At least 13 Wisconsin counties may include an advisory referendum on the November ballot asking voters whether Wisconsin should expand BadgerCare and take the federal funding that would cover the full cost of newly eligible childless adults. The proposed ballot measure, which has already been approved in 4 counties and enjoys broad support, has generated debate about whether the Medicaid expansion topic is an appropriate matter for an advisory referendum.
There are many strong arguments in favor of taking the federal funding (see WCCF’s “Top Ten” list); however, some people who argue against including the BadgerCare question on the November ballot contend that it’s not a concern of county government. But even if we assume for the moment that an interest in county residents’ access to affordable health care isn’t reason enough for counties to allow voters to weigh in on the issue, counties also have their own reasons to be very interested in whether the state expands BadgerCare and accepts the federal funds:
- One very important consideration for counties is they bear the financial responsibility (rather than the state) for some community-based Medicaid services.
A bill under consideration in the U.S. House of Representatives could limit Wisconsin’s flexibility in applying sales tax and make it more difficult to invest in schools and communities, a new report from the Center on Budget and Policy Priorities shows.
A committee in the House recently approved a bill that would prohibit all state and local taxation of Internet access. Currently, there is a moratorium on new taxes on Internet access fees, but seven states with pre-existing internet access taxes – including Wisconsin – were grandfathered in. This new proposal would eliminate the exception for Wisconsin and other states, and permanently ban all taxes on Internet access.
For Wisconsin, this restriction would reduce the resources the state uses to invest in public education, a healthy workforce, and a solid transportation network. Wisconsin would lose $127 million in tax revenue in 2015 if prohibited from taxing Internet access – resources that could be used to make Wisconsin a more attractive place to live and do business. Read more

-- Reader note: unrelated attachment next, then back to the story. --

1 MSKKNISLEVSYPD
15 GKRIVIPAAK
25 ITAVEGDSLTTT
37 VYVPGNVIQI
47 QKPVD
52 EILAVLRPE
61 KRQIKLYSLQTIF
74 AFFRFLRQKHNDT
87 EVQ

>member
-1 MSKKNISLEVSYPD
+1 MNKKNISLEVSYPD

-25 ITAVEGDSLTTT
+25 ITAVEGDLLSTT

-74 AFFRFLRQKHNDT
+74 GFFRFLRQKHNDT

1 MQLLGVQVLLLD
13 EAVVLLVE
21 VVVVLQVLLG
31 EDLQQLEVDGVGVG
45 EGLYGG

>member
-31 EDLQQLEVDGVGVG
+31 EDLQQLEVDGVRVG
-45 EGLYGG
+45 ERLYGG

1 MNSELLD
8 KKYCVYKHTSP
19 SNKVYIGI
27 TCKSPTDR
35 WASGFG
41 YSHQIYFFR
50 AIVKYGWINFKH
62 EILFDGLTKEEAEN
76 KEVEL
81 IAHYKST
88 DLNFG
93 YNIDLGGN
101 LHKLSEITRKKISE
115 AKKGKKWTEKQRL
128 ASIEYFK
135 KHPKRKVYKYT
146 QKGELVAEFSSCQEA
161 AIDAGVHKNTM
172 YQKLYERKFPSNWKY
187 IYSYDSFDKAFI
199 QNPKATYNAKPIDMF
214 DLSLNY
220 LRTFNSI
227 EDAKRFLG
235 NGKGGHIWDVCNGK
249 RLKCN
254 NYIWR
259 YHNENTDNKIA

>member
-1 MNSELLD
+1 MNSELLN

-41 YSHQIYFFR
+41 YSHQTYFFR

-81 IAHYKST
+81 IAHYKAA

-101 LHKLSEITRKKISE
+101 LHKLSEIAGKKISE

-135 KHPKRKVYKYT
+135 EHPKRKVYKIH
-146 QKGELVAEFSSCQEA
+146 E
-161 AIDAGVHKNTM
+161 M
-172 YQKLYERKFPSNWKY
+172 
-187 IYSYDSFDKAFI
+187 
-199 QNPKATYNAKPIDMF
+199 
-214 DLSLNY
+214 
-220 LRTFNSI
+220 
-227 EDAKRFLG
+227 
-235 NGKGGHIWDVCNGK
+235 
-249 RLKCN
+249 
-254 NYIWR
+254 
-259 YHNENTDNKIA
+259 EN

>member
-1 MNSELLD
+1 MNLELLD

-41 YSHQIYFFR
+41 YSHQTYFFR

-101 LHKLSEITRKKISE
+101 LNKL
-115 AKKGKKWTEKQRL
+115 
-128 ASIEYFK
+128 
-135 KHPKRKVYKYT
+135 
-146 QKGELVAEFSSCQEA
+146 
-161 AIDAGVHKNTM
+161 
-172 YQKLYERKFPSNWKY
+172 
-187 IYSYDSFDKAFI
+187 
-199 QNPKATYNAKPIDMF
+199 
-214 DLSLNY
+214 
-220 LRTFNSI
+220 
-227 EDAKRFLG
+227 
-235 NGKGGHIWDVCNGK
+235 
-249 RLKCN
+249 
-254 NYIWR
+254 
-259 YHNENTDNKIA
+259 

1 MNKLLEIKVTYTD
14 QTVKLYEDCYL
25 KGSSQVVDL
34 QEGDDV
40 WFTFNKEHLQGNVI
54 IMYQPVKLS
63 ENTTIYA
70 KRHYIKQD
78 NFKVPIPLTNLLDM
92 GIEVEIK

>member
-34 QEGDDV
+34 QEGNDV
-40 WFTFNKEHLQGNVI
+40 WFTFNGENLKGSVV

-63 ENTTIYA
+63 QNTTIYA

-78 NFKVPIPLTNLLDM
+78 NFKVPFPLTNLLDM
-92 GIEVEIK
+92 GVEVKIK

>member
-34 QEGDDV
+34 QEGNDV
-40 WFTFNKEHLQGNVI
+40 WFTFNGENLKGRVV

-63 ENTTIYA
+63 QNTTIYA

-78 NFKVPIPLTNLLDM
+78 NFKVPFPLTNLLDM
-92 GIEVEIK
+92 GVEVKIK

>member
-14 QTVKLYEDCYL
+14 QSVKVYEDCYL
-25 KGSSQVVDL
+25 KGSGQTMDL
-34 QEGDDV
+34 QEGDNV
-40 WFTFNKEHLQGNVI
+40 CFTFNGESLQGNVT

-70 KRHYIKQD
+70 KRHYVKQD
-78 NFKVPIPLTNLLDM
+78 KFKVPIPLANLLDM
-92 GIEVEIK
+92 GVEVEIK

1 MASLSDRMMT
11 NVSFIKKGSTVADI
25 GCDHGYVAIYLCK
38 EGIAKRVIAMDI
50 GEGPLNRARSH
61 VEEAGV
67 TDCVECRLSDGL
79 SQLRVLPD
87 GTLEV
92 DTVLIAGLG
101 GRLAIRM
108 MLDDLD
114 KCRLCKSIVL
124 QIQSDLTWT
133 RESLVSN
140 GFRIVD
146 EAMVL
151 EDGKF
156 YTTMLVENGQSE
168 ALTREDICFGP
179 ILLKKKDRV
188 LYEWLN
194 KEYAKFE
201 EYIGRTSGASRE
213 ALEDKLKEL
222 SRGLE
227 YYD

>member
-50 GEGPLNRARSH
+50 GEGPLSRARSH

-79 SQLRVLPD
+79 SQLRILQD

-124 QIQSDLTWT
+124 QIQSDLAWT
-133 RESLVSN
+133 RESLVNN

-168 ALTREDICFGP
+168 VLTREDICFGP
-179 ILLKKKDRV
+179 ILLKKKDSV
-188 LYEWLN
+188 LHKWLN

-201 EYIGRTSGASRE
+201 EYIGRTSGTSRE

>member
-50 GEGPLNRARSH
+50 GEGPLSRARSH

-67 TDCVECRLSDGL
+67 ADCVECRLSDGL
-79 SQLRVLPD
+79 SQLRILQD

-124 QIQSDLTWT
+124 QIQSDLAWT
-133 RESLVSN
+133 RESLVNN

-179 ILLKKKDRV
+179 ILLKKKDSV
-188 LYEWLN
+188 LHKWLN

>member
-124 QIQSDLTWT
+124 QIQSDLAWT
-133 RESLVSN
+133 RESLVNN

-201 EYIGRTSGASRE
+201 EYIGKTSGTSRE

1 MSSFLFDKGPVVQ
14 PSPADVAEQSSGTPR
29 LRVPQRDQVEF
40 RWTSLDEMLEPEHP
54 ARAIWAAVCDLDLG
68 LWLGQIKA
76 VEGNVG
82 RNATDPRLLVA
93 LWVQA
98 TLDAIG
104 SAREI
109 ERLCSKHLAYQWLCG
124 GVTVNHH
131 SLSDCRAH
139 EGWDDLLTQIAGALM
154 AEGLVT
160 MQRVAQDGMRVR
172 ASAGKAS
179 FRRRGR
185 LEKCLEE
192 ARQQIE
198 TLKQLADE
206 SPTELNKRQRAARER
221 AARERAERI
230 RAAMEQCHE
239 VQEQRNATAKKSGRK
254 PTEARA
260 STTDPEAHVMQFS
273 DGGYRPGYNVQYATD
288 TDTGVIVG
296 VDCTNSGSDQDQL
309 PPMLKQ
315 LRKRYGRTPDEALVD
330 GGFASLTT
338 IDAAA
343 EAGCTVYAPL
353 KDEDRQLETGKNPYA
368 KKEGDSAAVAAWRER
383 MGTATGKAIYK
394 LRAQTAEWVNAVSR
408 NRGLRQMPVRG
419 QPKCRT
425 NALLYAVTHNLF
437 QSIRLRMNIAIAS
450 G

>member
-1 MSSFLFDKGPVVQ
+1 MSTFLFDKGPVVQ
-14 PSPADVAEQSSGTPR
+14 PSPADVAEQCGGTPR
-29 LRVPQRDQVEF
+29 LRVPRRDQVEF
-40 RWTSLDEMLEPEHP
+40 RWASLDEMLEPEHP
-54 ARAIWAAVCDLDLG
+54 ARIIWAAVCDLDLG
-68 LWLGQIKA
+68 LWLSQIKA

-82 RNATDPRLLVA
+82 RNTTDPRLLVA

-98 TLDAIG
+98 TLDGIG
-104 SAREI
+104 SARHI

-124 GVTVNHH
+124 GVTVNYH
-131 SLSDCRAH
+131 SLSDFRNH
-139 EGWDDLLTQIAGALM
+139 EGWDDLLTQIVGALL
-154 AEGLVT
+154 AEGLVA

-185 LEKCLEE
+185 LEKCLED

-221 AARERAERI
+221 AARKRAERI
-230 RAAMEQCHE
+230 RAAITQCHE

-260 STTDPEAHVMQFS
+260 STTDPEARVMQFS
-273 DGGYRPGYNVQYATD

Revenue Collections Continue to Fall, While Medicaid Deficit Takes Large Jump
The state’s fiscal situation has gradually deteriorated in 2014, and new tax collection figures released late Friday afternoon show a continuation of that trend. That fiscal problem is exacerbated by a couple of areas where spending is growing, including a substantial increase announced today in the estimated Medicaid deficit.
Starting on the revenue side of the state’s budget ledger, here are some of the key figures gleaned from the Department of Revenue’s press release:
- General Fund tax collections fell $26 million in May, compared to May 2013, which is a drop of 2.5% (measured on an adjusted basis).
- Over the first 11 months of the current fiscal year, state tax revenue is down by almost $49 million or 0.4%.
- Although sales tax revenue is up by $186 million or 5.2% over the last 11 months, individual income tax collections are down by almost $290 million – a drop of 4.6%.
In recent years, the Wisconsin legislature has passed more than 60 measures that represent unfunded mandates for local governments or restrict the authority of local governments.
Many state lawmakers embrace the idea of local control, saying that they believe governing should take place at the local level when possible. But instead of expanding local control, the Wisconsin legislature has limited the ability of local governments to make decisions in a wide variety of areas.
The Wisconsin legislature added 64 new limitations or unfunded mandates for local governments in the last four years, according to this memo from the Legislative Fiscal Bureau. New limits added by lawmakers include:
- Constraints on the ability of counties, municipalities, technical college districts, and school districts to set property tax levels;
- Restrictions on local ordinances that protect tenants and limit landlord authority;
- A limit on the ability of local governments to impose residency requirements on employees; and
- The repeal of regional transit authorities.